ROAD PATROL: U.S. Department of Transportation official discusses Corridor H funding

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KERENS, W.Va. – A federal highway administrator spoke Thursday about a federal grant awarded to the Corridor H project.

Nicole Nason, Administrator of the Federal Highway Administration, discussed the $12 million awarded to the West Virginia Department of Transportation to construct 3.1 miles of grade and drain pavement improvements on Corridor H from US 219 to the WV 72 interchange.

The project will complete Segment 5 of the 15.5-mile Kerens to Parsons segment of the Appalachian Development Highway System’s Corridor H. Segment 5 includes this 3.1-mile segment and a Better Utilizing Investments to Leverage Development (BUILD) grant-funded 7.5-mile segment to create a 10.6 mile 4-lane expressway in Tucker County, according to the U.S. Department of Transportation (DOT).

The funding comes as part of a $906 million nationwide investment in America’s infrastructure through the department’s Infrastructure for Rebuilding America (INFRA) discretionary grant program, the DOT stated.

“We know there’s great need to improve connectivity in the whole area, so all of the improvements on Corridor H from U.S. 219 to the, uh, 72 interchange, are part of a much larger plan that West Virginia DOT has had and continues to have. And, we were glad to support it. Piece by piece, they’re improving better access to the entire Appalachian region, and infrastructure connectivity and improvement is a top priority of this administration’s,” said Nason.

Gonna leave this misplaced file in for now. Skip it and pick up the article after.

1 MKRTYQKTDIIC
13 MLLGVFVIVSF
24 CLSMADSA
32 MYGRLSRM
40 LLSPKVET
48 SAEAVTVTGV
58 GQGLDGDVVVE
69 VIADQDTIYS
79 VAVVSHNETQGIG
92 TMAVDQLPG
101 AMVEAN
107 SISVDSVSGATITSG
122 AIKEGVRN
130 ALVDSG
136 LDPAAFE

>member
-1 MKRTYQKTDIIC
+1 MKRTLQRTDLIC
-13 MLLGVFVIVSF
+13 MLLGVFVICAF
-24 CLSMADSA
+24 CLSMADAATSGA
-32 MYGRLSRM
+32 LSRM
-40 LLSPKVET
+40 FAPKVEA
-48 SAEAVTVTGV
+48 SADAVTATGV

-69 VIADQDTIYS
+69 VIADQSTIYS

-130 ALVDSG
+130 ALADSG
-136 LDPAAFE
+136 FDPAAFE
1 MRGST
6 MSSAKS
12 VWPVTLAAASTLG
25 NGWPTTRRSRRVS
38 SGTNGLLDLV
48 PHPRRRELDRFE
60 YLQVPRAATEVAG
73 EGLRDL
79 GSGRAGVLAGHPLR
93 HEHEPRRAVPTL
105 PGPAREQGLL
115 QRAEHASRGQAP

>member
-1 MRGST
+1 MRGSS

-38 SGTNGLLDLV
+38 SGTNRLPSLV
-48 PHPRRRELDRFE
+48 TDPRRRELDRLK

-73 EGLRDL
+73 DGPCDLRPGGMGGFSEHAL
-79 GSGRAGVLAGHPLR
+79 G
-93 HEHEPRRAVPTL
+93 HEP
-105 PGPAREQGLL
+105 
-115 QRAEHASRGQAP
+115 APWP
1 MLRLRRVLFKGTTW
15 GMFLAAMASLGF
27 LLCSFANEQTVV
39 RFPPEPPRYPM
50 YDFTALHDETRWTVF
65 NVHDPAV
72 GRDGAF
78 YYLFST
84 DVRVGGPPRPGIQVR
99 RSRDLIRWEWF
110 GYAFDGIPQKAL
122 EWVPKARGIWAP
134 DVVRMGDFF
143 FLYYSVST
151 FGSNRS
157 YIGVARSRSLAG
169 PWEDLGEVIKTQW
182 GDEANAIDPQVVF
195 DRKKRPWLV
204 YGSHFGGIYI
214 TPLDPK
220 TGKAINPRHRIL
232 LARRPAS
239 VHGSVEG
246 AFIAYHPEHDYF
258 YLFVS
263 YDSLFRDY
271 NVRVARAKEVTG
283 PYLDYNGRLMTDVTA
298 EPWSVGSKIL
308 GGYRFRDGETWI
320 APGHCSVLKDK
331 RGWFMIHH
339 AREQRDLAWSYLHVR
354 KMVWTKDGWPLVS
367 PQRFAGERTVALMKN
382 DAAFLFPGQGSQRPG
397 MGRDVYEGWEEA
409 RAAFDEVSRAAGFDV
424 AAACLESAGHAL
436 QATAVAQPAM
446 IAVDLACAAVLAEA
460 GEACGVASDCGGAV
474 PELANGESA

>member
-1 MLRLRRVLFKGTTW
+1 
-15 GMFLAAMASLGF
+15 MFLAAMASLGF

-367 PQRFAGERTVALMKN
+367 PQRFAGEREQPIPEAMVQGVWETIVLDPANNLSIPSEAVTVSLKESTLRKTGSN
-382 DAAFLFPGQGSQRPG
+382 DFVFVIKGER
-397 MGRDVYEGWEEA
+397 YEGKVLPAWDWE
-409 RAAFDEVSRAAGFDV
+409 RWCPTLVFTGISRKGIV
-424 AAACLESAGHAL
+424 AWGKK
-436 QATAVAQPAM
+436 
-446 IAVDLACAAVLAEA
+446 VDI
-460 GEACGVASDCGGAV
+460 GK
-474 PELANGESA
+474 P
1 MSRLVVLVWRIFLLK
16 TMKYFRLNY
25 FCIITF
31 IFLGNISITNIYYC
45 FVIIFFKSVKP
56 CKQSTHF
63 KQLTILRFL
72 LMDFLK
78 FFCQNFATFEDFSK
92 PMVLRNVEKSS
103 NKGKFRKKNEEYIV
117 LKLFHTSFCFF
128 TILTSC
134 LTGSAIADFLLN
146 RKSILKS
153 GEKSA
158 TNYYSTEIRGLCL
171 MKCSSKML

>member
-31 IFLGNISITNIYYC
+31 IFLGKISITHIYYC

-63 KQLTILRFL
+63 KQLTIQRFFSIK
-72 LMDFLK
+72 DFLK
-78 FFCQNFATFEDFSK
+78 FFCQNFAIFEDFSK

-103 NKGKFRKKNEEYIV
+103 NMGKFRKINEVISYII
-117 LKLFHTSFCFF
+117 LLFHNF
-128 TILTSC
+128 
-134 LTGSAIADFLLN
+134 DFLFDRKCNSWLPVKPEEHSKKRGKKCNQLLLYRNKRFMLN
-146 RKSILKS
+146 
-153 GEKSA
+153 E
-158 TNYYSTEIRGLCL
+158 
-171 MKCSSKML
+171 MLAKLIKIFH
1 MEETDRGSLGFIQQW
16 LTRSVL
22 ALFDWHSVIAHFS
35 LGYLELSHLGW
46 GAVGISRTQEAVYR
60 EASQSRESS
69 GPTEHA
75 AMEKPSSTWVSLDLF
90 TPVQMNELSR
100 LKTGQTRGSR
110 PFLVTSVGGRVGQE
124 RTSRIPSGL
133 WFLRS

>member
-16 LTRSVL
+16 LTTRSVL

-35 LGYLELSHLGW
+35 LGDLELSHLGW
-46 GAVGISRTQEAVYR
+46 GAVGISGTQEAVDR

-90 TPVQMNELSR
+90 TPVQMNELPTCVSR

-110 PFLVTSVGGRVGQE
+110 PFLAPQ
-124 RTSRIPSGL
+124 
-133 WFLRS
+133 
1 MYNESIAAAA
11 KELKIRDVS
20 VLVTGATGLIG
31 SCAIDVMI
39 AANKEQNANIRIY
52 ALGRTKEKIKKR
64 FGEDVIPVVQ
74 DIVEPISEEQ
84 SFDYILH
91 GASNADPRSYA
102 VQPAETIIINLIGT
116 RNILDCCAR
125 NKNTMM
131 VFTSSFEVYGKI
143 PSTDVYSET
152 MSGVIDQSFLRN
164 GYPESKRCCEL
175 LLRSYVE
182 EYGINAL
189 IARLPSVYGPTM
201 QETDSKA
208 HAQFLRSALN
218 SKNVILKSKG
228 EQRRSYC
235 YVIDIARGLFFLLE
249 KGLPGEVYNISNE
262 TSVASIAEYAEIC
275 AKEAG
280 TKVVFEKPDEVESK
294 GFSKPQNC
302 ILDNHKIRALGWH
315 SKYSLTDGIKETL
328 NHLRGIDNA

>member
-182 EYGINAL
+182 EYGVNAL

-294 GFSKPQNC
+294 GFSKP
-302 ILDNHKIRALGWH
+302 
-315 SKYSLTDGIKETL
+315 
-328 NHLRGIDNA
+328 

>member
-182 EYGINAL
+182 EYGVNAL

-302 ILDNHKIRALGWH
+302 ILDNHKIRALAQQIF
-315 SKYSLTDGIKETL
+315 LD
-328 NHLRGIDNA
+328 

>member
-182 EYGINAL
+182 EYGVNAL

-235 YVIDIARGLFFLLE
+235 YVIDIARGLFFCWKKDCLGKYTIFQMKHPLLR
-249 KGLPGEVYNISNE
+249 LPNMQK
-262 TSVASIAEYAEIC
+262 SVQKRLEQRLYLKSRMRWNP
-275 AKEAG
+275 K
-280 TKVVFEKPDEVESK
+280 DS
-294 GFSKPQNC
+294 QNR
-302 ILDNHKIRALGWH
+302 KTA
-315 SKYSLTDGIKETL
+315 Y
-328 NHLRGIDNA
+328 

The project supports economic vitality by reducing travel times and creating a more direct route from Kerens to Parsons, which facilitates greater access to the Appalachian region, the DOT explained. The project demonstrates innovation through design-build project delivery and statewide approval for general obligation bonds to finance road and bridge improvements.

Demand for INFRA grants far exceeded available funds, the DOT stated. The DOT evaluated 173 eligible applications from 47 states, as well as U.S. territories and the District of Columbia, which collectively requested approximately $7.4 billion in grant funds—more than eight times the funding available.

As required under the FAST Act, Congress will have 60 days to review the department’s proposed project awardees. After the 60-day review period, the department is free to begin obligating funding, according to the DOT.

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